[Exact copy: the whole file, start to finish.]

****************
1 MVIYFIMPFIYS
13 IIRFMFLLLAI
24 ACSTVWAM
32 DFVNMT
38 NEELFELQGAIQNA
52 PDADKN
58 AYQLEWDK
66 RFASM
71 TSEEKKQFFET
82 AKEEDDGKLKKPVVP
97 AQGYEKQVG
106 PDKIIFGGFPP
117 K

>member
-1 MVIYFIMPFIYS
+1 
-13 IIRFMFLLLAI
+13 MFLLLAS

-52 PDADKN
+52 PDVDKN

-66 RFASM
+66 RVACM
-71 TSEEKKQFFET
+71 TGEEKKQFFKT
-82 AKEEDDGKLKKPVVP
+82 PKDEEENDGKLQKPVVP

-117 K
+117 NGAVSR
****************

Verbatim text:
1 MVIYFIMPFIYS
13 IIRFMFLLLAI
24 ACSTVWAM
32 DFVNMT
38 NEELFELQGAIQNA
52 PDADKN
58 AYQLEWDK
66 RFASM
71 TSEEKKQFFET
82 AKEEDDGKLKKPVVP
97 AQGYEKQVG
106 PDKIIFGGFPP
117 K

>member
-1 MVIYFIMPFIYS
+1 
-13 IIRFMFLLLAI
+13 MFLLLAS

-52 PDADKN
+52 PDVDKN

-66 RFASM
+66 RVACM
-71 TSEEKKQFFET
+71 TGEEKKQFFKT
-82 AKEEDDGKLKKPVVP
+82 PKDEEENDGKLQKPVVP

-117 K
+117 NGAVSR